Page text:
I am infuriated. Not having 3D vision is not just about not being able
to thread a needle well! We need to write to Prof. Margaret Livingstone
of Harvard Medical School so that she knows that she misrepresents the
problems associated with being stereoblind.

I doubt she intentionally meant to de-legitimize our plight, but she made our problems seem elementary in the BBC Forum radio piece called The Power of the Image. The Harvard Medical School neurobiologist explains that not seeing depth well can be an asset to artists. But, when she’s asked about how stereoblind people make it in life without binocular vision, she says that monocular people make more of monocular depth cues and don’t experience a deficit. According to her stereo-blind friend, they only have minor
problems, like not being able to thread a needle easily.

Ha!

Beyond the driving, parking and sports issues, some people have major
difficulties reading that get them stuck in remedial classes in school
because their ophthalmologists don’t refer them to vision therapy to
remedy their eye coordination problems.

If threading a needle were the worst of our problems in flatland, then
few of the developmental optometrists would have a job and no one would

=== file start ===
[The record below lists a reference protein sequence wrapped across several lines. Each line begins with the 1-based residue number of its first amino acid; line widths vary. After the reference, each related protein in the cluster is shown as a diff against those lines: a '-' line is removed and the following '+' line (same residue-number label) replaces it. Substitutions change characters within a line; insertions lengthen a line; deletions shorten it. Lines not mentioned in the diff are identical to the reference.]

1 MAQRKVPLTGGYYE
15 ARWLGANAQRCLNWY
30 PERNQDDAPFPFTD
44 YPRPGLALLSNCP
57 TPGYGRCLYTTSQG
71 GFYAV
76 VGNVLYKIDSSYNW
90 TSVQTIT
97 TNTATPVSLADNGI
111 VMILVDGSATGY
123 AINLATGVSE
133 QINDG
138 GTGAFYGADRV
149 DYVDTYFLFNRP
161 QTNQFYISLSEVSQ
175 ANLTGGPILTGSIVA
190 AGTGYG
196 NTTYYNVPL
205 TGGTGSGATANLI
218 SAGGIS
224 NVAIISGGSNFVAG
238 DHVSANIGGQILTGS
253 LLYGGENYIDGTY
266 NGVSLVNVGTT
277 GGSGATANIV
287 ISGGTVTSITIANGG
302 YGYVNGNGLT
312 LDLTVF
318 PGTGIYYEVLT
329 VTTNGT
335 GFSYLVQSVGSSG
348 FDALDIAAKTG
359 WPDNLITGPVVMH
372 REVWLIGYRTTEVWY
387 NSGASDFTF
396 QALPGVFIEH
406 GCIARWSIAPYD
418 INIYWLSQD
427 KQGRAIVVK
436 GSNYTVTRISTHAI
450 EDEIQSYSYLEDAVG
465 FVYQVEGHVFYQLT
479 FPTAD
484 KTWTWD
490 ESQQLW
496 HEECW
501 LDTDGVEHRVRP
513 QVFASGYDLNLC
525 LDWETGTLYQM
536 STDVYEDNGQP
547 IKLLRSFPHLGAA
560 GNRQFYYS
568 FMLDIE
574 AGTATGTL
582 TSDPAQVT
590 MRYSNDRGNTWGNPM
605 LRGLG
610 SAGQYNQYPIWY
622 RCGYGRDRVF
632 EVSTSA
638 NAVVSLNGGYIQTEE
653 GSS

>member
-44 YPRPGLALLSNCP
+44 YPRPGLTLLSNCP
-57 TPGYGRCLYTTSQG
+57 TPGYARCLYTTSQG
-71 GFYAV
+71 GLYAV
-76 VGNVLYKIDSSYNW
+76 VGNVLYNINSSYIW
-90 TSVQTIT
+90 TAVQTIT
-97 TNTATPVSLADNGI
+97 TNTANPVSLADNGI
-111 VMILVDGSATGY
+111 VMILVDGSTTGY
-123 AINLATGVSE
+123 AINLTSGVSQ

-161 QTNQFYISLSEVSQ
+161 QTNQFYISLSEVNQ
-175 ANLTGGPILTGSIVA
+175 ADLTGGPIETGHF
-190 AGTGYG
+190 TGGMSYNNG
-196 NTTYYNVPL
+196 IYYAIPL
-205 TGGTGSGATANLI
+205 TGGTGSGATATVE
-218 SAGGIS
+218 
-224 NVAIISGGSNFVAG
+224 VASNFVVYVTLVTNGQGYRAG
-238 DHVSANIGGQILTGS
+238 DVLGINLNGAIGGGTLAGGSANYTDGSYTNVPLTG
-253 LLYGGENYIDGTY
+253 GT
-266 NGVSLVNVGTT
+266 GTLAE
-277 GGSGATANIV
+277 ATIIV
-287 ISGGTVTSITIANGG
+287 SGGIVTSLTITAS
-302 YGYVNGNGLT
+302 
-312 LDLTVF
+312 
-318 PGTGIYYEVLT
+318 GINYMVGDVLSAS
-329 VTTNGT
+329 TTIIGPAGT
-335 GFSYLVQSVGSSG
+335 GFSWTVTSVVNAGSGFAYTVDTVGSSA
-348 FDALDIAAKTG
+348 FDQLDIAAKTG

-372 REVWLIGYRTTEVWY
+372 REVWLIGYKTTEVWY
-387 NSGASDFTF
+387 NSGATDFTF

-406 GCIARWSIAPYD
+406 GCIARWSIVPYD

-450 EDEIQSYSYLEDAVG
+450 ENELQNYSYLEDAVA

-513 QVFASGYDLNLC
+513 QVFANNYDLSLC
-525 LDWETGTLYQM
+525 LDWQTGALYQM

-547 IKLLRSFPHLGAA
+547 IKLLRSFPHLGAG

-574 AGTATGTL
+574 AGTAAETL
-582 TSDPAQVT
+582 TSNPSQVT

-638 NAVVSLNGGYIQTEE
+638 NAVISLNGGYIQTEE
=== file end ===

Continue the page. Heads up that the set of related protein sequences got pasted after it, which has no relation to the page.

bother with vision therapy to gain 3D.

There’s a HUGE impact of Dr. Margaret Livingstone’s words. She is a
Harvard Medical School professor and says that not having binocular
vision is not a big deal. She teaches at one of the most prestigious
medical institutions in the world and her students may turn out to be
like the ophthalmologists many of us have dealt with that didn’t even
bother to tell us that we couldn’t see in 3D. They might not see it as
a problem and therefore not refer their patients to vision therapy or
tell their patients’ parents about the problems associated with being
stereoblind.

I just wrote Dr. Livingstone a letter explaining how her one line about
being monocular being as minor as not being able to thread a needle
easily belittles our struggles as patients and the work of vision
therapists and developmental optometrists. She is also impacting future
doctors.

I encourage others of you to listen to the radio piece on the BBC and
write to her as well, expressing your experiences being stereoblind, or
what your stereoblind kids go through or your work as doctors to the
stereoblind.

If we want the medical establishment to take us seriously, we have to
stand up and tell them when they are wrong. I doubt she intentionally
meant to de-legitimize the plight of the monocular, but the impact of
her words was major and can affect many generations of doctors, parents
and patients.

Here’s the link to the podcast that originally aired 25 June 2011:
http://www.bbc.co.uk/podcasts/series/forum#playepisode1

Her email is: mlivingstone@hms.harvard.edu. Her website is:
http://neuro.med.harvard.edu/faculty/livingstone.html.

Please let me know if you do write to her and if she responds.

Sincerely,

SUSANNA

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